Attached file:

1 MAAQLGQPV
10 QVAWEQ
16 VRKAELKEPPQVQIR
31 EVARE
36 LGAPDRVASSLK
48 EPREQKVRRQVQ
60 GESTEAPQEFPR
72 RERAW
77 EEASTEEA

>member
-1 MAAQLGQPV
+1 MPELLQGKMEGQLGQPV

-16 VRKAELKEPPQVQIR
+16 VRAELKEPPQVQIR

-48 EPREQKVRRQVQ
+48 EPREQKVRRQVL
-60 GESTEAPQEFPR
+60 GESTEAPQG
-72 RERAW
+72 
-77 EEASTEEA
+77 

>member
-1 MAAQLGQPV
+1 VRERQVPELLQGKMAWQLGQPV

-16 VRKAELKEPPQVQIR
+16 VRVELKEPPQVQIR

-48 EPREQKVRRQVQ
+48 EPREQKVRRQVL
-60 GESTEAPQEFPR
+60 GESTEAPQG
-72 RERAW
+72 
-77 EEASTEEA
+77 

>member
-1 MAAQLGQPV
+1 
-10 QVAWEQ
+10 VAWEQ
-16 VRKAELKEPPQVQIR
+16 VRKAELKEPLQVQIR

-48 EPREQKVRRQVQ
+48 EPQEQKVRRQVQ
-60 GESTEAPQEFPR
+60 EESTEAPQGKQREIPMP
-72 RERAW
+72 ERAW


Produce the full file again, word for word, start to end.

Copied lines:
1 MAAQLGQPV
10 QVAWEQ
16 VRKAELKEPPQVQIR
31 EVARE
36 LGAPDRVASSLK
48 EPREQKVRRQVQ
60 GESTEAPQEFPR
72 RERAW
77 EEASTEEA

>member
-1 MAAQLGQPV
+1 MPELLQGKMEGQLGQPV

-16 VRKAELKEPPQVQIR
+16 VRAELKEPPQVQIR

-48 EPREQKVRRQVQ
+48 EPREQKVRRQVL
-60 GESTEAPQEFPR
+60 GESTEAPQG
-72 RERAW
+72 
-77 EEASTEEA
+77 

>member
-1 MAAQLGQPV
+1 VRERQVPELLQGKMAWQLGQPV

-16 VRKAELKEPPQVQIR
+16 VRVELKEPPQVQIR

-48 EPREQKVRRQVQ
+48 EPREQKVRRQVL
-60 GESTEAPQEFPR
+60 GESTEAPQG
-72 RERAW
+72 
-77 EEASTEEA
+77 

>member
-1 MAAQLGQPV
+1 
-10 QVAWEQ
+10 VAWEQ
-16 VRKAELKEPPQVQIR
+16 VRKAELKEPLQVQIR

-48 EPREQKVRRQVQ
+48 EPQEQKVRRQVQ
-60 GESTEAPQEFPR
+60 EESTEAPQGKQREIPMP
-72 RERAW
+72 ERAW